Corporate TreasuryTreasury Risk ManagementShort-term inflationary risk not a major concern for business, say practitioners

Short-term inflationary risk not a major concern for business, say practitioners

Inflation expected to remain steady in the near-term, with limited impact to businesses, according to practitioners

As lockdowns slowly lift and vaccination rates in the US, UK and Europe continue to rise, much of the Western world seems set for a sharp rebound in economic activity this summer. However, CFOs and economists are mindful, but unconcerned that the rebound in economic activity will trigger an inflationary risk worth adjusting their annual business strategy.

“Governments will not be too concerned about modest rises in the price level as they would have the desirable side effect of reducing the real value of their debt and government debt has increased substantially during the pandemic,” according to Dr Hilary Ingram, an economist at Lancaster University.

Central banks have asserted that a dramatic shift in monetary policy is not required in the near-term to offset a rapid rise in inflation.

In its latest monetary policy report, the Bank of England said it expects the UK economy to grow as much as 7.25 percent in 2022. Meanwhile, the ECB and the US Federal Reserve predicts growth of 4.4 percent and 6.5 percent in 2021, respectively.

The Bank of England also expects inflation to settle below its two percent by the end of this year. Across the pond, the US Federal Reserve affirmed last month that it plans to keep interest rates steady between 0 and 0.25 percent.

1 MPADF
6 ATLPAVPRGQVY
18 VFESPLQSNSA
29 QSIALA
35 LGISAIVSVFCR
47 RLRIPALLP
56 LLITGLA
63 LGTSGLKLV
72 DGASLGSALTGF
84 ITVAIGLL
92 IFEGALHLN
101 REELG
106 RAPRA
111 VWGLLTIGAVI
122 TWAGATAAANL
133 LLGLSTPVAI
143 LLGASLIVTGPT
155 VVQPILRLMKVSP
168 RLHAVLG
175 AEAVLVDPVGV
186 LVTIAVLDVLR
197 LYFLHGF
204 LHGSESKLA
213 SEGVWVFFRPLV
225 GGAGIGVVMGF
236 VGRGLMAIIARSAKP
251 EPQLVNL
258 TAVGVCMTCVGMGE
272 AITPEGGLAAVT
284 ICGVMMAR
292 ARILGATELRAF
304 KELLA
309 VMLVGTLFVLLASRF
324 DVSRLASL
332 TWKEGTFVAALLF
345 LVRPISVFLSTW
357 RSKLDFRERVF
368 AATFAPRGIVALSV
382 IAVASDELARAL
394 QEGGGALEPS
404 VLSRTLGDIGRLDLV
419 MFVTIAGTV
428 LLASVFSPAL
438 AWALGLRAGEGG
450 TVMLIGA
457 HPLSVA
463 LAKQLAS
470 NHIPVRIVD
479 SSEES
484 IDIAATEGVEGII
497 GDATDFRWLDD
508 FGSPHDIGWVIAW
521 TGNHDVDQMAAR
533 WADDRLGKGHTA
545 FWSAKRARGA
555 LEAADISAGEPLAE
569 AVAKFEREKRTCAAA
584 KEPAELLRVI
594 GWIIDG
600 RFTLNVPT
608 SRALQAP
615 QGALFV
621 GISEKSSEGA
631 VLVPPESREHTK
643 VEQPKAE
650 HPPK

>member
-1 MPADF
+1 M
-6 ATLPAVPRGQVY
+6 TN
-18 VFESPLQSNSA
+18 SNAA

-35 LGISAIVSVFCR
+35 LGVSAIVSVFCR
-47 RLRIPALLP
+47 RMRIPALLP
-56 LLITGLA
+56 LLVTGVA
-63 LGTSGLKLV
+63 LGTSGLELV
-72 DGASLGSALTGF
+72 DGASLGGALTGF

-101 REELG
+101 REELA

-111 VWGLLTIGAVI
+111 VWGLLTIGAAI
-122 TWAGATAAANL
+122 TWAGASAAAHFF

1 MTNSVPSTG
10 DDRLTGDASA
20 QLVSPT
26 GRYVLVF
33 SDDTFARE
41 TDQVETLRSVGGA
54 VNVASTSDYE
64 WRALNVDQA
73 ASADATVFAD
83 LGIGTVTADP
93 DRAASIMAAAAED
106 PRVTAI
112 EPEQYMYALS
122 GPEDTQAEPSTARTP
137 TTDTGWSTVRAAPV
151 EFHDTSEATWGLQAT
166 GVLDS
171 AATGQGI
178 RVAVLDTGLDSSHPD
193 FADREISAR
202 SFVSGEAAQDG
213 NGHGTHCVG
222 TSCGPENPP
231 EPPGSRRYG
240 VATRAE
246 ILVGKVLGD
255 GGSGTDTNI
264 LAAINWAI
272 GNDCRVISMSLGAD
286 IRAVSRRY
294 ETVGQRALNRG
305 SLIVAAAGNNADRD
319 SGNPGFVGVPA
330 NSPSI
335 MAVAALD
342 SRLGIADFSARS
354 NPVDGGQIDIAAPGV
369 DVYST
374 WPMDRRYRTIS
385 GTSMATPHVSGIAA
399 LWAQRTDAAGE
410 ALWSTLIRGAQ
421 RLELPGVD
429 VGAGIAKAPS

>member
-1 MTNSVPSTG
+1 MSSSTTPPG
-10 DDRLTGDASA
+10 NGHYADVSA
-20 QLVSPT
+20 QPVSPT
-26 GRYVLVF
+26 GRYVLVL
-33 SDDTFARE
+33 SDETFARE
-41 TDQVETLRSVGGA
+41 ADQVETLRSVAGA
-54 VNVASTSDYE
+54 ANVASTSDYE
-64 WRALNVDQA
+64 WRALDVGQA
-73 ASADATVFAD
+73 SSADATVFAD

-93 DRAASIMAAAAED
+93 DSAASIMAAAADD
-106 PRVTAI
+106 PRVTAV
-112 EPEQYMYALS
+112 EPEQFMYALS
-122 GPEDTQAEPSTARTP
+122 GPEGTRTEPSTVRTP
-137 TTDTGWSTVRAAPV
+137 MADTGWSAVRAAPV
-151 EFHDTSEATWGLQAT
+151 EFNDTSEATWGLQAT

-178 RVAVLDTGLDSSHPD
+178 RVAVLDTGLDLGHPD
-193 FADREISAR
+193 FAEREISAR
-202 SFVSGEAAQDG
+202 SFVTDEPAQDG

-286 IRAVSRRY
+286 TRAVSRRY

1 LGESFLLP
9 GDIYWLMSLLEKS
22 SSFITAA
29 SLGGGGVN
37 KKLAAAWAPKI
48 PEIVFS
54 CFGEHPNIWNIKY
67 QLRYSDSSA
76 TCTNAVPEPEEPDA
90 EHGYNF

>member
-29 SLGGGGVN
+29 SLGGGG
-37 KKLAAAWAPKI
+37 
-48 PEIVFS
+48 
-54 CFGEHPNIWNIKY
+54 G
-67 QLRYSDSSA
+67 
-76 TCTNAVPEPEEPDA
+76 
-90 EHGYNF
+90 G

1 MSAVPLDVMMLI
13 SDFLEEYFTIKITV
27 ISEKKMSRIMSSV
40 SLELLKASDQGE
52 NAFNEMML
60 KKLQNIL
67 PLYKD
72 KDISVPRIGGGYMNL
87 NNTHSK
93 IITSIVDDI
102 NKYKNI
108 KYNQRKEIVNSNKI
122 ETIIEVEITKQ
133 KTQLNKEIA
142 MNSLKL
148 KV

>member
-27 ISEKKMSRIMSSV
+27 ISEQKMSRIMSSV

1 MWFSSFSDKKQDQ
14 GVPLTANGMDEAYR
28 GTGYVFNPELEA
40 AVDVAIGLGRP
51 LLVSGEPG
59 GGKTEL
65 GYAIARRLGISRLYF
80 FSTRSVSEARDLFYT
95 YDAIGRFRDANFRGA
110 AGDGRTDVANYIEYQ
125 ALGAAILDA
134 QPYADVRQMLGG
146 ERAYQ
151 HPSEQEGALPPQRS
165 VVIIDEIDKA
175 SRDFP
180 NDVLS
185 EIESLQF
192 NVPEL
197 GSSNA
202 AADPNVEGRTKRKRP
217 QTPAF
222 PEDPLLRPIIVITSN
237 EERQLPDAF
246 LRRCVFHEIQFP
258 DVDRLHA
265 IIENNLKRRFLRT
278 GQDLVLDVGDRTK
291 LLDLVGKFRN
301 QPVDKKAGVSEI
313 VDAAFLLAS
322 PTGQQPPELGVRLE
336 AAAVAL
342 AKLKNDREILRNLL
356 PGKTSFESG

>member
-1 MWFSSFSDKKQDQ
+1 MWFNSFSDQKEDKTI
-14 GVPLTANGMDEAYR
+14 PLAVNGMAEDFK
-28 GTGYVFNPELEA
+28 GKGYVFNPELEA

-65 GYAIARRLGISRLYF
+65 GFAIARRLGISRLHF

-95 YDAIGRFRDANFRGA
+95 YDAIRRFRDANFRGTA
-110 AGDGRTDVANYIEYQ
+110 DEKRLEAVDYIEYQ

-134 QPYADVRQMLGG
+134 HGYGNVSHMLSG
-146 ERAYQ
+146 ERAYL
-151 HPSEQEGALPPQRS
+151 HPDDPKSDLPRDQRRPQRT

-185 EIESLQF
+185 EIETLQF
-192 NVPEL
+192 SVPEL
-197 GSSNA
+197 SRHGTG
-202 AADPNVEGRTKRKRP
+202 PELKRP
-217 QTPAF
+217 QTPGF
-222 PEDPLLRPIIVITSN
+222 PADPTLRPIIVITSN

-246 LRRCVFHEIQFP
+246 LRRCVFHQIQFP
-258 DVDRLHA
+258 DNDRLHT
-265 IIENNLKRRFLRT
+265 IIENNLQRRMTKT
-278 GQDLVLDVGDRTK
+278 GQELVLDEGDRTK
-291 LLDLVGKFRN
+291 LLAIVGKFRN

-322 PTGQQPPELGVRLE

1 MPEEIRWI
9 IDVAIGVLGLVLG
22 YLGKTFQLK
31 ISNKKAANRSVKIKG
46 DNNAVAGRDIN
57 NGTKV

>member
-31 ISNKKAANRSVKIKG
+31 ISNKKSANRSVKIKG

Ingram did not offer a long-term prediction of whether the Fed would alter interest rates, but pointed out that US President Joe Biden has refuted that the US economy is overheating, and that in the short-term any movement on interest rates is unlikely.

“US consumer prices rose at an annual rate of 4.2 percent which was above economists’ projections of 3.6 percent and was the highest increase since September 2008. Inflation increased 0.8 percent on a monthly basis which compares to the forecast of 0.2 percent,” says Ingram. “What we really need to watch is the figures in July and August as by then the effects of the commodity price slump of Spring will drop out of the year-on-year comparisons.”

She added that this was likely to result in more subdued inflation but, if not, central banks “may well raise rates”.

“Interest rates are very low and a modest quarter per cent rise is not likely to change firm strategies,” Ingram said.

Ken Cadematori, senior VP and CFO at GuideOne Insurance in New York, says a robust enterprise risk management system is “critical” to assessing the risks of heightened inflation brought on by the economic recovery.

“This risk requires proactive monitoring, various scenario analysis to understand the potential financial implications, and the development of levers that can be accessed as needed,” Cadematori said.

He added that there hasn’t been holistic inflation for a significant period of time.

“In the recent past, we have only experienced aspects of inflation that we have been able to manage, such as social inflation impacting casualty claims and inflation of property claims due to the increased demand for materials,” he said.

When asked how he would hedge this risk, Cadematori said “robust scenario analysis must be performed across the enterprise that reflects the potential impact on pricing, claims, operating costs and investments.”

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